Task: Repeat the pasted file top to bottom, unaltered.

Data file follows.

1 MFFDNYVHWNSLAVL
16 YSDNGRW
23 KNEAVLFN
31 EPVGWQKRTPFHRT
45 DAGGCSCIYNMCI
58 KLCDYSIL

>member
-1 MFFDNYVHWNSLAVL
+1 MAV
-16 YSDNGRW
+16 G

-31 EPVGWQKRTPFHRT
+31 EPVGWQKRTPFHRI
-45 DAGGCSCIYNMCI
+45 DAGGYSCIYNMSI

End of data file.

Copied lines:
1 MFFDNYVHWNSLAVL
16 YSDNGRW
23 KNEAVLFN
31 EPVGWQKRTPFHRT
45 DAGGCSCIYNMCI
58 KLCDYSIL

>member
-1 MFFDNYVHWNSLAVL
+1 MAV
-16 YSDNGRW
+16 G

-31 EPVGWQKRTPFHRT
+31 EPVGWQKRTPFHRI
-45 DAGGCSCIYNMCI
+45 DAGGYSCIYNMSI